The Port of Tyne, one of the UK’s leading deep-sea ports and a major employer in the region, has announced a £1 million investment in its wood pellet-handling operations.
The investment sees state-of-the-art equipment installed and a range of measures put in place to help combat dust emissions from the dry wood pellets it handles into the UK.
The actions put Port of Tyne at the forefront of technology and systems at UK ports, and underlines its position as a key player in the growth of offshore renewable energy industries in the North East of England. In May, the Port announced that it is to become the base for the world’s largest offshore wind farm, Dogger Bank, in partnership with Equinor and SSE Renewables.
Matt Beeton, Chief Executive at the Port of Tyne, said: “These measures ensure that we are doing everything we possibly can to decrease dust emissions to the lowest level possible. We have, over recent months, been carrying out a range of proactive investigations and have engaged the services of the best external, independent, professional advice to support our improvements.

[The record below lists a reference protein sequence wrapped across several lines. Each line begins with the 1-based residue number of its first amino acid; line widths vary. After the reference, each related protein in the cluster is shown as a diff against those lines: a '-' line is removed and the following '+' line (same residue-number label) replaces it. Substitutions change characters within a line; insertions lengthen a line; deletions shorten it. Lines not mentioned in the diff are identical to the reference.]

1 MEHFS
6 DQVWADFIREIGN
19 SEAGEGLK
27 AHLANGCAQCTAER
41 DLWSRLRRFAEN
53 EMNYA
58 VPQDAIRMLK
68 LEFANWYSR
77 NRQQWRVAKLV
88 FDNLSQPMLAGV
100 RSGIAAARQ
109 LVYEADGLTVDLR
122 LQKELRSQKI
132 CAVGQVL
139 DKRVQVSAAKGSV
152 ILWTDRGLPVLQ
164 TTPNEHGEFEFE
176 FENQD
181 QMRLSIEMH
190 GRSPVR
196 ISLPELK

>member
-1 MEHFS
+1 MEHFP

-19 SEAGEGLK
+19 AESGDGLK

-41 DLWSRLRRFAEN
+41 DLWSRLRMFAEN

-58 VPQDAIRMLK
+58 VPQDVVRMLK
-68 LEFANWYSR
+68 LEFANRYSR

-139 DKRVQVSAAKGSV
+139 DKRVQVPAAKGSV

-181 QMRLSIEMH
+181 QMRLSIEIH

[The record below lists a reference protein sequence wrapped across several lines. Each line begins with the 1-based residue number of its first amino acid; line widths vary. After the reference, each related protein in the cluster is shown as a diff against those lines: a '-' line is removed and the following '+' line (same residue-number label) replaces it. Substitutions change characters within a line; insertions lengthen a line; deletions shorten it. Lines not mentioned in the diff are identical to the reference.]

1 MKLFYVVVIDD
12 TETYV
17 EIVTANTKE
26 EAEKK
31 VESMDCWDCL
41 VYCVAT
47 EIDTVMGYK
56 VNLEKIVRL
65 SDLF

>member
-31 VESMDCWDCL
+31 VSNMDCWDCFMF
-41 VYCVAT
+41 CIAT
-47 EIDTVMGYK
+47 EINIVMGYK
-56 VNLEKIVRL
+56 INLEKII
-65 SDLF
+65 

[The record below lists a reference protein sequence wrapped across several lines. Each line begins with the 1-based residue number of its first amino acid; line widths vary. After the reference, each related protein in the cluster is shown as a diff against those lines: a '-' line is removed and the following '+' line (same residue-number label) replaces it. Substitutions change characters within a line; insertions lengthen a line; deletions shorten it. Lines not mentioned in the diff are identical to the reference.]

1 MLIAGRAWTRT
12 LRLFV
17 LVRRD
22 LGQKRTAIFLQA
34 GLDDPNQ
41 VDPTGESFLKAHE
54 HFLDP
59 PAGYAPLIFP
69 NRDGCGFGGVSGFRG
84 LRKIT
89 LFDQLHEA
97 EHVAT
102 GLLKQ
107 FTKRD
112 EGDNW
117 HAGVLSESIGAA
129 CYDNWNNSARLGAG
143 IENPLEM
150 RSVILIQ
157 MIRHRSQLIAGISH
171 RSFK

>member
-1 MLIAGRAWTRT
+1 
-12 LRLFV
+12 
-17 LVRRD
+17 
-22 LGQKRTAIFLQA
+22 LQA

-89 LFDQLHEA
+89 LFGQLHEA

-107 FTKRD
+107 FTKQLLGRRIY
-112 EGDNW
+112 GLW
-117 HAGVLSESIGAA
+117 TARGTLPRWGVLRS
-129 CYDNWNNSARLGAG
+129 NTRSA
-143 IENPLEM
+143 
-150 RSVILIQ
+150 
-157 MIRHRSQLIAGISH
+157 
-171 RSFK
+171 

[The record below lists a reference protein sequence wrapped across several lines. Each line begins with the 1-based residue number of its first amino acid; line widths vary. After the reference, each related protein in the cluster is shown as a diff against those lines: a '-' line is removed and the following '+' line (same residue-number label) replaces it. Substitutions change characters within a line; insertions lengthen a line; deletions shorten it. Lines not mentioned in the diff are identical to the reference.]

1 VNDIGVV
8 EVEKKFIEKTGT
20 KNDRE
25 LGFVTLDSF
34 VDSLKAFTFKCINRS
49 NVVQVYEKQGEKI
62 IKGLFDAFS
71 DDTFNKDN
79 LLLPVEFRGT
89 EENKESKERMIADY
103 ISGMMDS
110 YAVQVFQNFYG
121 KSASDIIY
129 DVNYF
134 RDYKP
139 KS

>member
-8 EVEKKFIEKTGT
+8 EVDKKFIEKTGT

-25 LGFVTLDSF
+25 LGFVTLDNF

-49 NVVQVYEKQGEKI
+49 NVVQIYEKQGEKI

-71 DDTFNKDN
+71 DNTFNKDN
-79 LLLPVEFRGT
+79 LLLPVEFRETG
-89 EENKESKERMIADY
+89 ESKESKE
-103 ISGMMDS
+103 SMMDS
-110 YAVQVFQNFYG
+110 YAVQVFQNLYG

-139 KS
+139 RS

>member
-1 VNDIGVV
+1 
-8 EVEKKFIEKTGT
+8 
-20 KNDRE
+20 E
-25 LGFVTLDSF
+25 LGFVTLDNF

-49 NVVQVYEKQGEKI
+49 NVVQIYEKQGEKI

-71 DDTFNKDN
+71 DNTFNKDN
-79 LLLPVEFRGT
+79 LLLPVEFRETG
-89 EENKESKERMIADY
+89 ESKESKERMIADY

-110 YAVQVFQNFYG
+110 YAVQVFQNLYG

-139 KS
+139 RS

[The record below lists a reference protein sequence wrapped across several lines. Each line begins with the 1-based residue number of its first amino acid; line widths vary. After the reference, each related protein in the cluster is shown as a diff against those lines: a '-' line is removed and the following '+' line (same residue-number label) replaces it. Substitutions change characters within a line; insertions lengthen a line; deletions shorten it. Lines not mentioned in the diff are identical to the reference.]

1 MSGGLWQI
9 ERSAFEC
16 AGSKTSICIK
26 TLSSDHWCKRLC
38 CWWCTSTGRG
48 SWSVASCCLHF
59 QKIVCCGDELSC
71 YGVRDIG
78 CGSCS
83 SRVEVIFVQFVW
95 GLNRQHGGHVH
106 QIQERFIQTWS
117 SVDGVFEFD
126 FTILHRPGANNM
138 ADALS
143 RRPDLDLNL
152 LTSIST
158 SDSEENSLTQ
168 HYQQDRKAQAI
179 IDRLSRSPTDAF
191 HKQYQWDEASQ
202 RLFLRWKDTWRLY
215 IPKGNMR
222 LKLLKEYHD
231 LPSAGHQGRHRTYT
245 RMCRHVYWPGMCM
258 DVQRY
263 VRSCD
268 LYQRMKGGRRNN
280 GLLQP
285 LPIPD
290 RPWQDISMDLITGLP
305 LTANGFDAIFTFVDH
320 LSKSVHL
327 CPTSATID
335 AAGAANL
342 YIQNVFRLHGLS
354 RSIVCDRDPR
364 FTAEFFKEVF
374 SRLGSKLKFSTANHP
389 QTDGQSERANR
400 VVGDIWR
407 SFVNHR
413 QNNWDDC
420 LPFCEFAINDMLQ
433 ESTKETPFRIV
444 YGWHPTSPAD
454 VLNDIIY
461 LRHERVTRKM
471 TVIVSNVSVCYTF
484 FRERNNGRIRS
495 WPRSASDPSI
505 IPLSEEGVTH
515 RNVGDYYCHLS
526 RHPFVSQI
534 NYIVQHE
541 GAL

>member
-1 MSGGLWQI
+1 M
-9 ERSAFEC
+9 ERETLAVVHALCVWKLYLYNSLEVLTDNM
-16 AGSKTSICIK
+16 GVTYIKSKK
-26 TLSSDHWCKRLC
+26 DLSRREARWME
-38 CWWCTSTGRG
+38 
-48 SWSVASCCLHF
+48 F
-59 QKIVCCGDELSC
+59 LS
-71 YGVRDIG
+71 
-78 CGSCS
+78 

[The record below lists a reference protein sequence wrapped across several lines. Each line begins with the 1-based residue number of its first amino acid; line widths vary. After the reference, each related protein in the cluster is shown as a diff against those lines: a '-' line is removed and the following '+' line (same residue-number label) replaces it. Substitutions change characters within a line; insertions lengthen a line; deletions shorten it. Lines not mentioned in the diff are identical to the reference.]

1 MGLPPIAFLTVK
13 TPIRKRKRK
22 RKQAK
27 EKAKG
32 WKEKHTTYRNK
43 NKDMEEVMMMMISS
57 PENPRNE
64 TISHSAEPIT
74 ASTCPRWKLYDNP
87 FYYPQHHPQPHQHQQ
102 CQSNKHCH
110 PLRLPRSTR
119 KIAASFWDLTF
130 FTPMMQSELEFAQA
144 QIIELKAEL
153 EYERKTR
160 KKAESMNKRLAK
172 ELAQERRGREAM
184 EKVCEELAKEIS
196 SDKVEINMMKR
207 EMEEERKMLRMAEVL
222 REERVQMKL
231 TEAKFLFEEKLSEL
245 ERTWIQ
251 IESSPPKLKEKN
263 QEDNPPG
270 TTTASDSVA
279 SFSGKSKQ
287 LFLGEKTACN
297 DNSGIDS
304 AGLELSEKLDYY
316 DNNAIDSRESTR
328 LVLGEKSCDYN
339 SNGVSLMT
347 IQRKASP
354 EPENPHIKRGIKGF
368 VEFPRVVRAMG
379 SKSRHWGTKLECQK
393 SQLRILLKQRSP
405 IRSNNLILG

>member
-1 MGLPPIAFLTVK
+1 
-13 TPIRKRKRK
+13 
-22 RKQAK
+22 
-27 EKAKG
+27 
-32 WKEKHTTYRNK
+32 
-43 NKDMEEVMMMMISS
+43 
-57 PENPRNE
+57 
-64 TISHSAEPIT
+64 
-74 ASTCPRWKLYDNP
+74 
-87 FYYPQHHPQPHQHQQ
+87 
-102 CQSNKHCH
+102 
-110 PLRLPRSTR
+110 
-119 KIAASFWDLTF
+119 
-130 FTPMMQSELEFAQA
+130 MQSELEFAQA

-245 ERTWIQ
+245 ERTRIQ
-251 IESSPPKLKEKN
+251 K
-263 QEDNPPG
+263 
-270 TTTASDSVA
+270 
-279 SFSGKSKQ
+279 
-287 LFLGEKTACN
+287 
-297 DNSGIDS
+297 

“We were aware the situation needed improvement and this investment in the very latest innovation and state-of-the-art equipment underlines our determination not just to meet standards, but to go over and above them, with best practice in every area of the business.
“We are working closely with our stakeholders and thank them for their support. Noticeable improvements have already begun, and more will follow.”
The improvements at Port of Tyne include:
- Dust bosses, which create a continuous water mist spray to prevent dust particles flying into the air
- Pyramid covers, which enclose the top sections on the eight cargo grabs
- Skirting on hoppers, which increase airflow and reduce dust emissions.
- A micro-fogging system at strategic points within the warehouse and on the ventilation units, making dust fall to the floor
In 2021 the Port will also be the only one in the UK to have a hi-tech water spraying system, which will be installed at the end of the Quay.
The work builds on the back of the announcement in May that the Port was to become the base for the world’s largest offshore wind farm, Dogger Bank, in partnership with Equinor and SSE Renewables. The investment comes despite a difficult year coping with the effects of the global COVID-19 pandemic.
Beeton said: “It’s been a tough time, but we must keep looking forward, driving forward and being the best we can. This investment is about doing just that.”